Gender Equality Benefits Everyone
$9 trillion a year is a sum that would not only give new spending power to women and benefit their families and communities but would also provide a massive boost to the economies of developing nations as a whole. Countries with higher levels of gender equality tend to have higher income levels, and evidence from a number of regions and countries shows that closing the gender inequality gap leads to a demonstrable reduction in poverty.
When women are educated, the decisions they make have a ripple effect and can help break the cycle of intergenerational poverty. Women who receive more education tend to be healthier, participate more in the formal labor market, earn higher incomes, have fewer children, marry at a later age, and enable better health care and education for their children, according to the World Bank. In Latin America for instance, an increase in the number of women in paid work between 2000 and 2010 accounted for around 30 percent of the overall reduction in poverty and income inequality.
Gender equality does not just benefit women and their families – it also positively impacts entire communities. When women are empowered, men have more career opportunities within jobs that have been stereotypically gendered. Providing equal opportunities for women also makes humanitarian aid more effective, and when women have the right to vote, spending on child welfare and public health increases. In countries where women are among the top decision-makers in legislatures, income inequality and corruption are lower, according to Women Deliver
In developing countries, women make up 45% of the agricultural workforce and when more opportunities are available to them, natural resources are better managed, and nutrition is improved. Countries with higher female parliamentary representation are also more likely to sign environmental treaties, research shows.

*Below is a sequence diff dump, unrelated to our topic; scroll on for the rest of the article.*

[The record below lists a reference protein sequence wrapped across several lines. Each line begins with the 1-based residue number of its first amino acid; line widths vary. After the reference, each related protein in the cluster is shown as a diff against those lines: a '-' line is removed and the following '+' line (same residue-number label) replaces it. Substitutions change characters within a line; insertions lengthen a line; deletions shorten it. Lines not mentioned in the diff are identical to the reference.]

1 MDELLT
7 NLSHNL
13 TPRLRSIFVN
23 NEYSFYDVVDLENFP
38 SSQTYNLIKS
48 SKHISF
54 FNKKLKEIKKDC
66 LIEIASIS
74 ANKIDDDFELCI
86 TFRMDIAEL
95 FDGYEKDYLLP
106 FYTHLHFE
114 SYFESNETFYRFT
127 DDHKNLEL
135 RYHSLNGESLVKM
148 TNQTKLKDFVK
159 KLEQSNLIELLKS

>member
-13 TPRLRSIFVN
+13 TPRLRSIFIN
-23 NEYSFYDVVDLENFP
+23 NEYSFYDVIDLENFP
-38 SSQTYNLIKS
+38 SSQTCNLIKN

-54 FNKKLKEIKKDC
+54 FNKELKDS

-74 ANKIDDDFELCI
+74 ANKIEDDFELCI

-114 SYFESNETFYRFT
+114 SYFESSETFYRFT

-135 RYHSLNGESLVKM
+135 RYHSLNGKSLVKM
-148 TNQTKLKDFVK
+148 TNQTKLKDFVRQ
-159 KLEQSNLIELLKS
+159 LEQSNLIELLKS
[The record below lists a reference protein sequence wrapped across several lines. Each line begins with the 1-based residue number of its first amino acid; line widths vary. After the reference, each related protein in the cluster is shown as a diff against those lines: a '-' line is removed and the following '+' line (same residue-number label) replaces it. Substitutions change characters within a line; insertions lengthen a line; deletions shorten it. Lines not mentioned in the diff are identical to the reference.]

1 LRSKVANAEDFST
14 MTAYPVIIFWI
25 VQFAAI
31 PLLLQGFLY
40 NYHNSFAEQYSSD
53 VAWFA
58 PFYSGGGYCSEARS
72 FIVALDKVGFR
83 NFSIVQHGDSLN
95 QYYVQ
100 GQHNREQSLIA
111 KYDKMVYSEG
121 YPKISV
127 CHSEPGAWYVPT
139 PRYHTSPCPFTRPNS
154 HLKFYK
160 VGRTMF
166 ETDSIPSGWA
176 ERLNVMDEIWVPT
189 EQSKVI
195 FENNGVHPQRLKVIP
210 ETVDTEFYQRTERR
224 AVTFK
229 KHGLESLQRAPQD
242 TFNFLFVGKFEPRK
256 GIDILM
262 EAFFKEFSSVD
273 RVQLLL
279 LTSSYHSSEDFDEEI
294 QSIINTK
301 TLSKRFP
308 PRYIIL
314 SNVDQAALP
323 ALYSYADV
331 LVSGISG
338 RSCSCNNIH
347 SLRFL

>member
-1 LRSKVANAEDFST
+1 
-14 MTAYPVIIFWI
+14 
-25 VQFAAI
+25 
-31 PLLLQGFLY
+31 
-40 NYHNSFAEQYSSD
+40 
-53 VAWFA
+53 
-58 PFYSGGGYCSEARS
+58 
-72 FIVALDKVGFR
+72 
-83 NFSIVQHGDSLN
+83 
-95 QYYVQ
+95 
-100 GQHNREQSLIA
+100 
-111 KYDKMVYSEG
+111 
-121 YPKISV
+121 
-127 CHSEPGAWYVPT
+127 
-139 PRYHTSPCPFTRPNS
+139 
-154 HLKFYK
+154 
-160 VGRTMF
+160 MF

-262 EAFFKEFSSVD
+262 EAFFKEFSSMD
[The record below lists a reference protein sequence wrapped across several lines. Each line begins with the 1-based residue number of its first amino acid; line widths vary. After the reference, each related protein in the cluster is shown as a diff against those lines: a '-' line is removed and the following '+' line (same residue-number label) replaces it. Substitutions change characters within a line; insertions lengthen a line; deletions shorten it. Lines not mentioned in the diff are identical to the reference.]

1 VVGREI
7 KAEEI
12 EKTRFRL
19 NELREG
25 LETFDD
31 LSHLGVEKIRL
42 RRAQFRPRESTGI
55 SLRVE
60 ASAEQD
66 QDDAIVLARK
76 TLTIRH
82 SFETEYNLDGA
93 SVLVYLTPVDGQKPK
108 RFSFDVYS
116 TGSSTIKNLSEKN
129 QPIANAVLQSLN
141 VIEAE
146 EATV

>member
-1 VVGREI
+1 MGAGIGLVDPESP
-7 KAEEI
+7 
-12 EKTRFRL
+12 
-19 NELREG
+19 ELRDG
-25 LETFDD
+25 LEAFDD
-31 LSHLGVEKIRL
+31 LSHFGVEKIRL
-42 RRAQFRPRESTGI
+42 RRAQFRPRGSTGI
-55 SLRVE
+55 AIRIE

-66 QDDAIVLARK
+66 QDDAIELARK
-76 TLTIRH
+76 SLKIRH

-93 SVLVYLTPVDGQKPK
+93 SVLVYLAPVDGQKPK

How Can We Achieve Gender Equality?
According to the UN, to achieve equality women and girls must receive, “equal access to education, health care, decent work, and representation in political and economic decision-making processes”. Many poverty reduction programs make the mistake of simply focusing on finding women jobs, but investments in the expansion of basic infrastructure and public services such as childcare are just as necessary. New laws that promote equality in the workplace, end harmful practices, and prevent gender-based discrimination are all crucial to achieving gender equality and ending extreme poverty, too.
In 1995, thousands of activists convened in Beijing for the UN’s Fourth World Conference on Women and set the Beijing Declaration and Platform for Action to advance women’s rights. To commemorate the 25th year of the declaration in 2020, leaders will review what still needs to be accomplished to move forward.
Going forward, I see women’s healthcare in developing communities as a key part of my work in helping others through the Tej Kohli Foundation. When it comes to our core mission of eliminating poverty-driven corneal blindness, prevention is significantly more effective and efficient than cure. Reducing gender inequality would positively transform our progress.
To read about Tej Kohli as an investor visit Kohli Ventures.
Find out more about Tej Kohli: Tej Kohli the technologist investing in human triumph, Tej Kohli the philanthropist trying to cure the developing world of cataracts and Tej Kohli the London tycoon with a generous streak.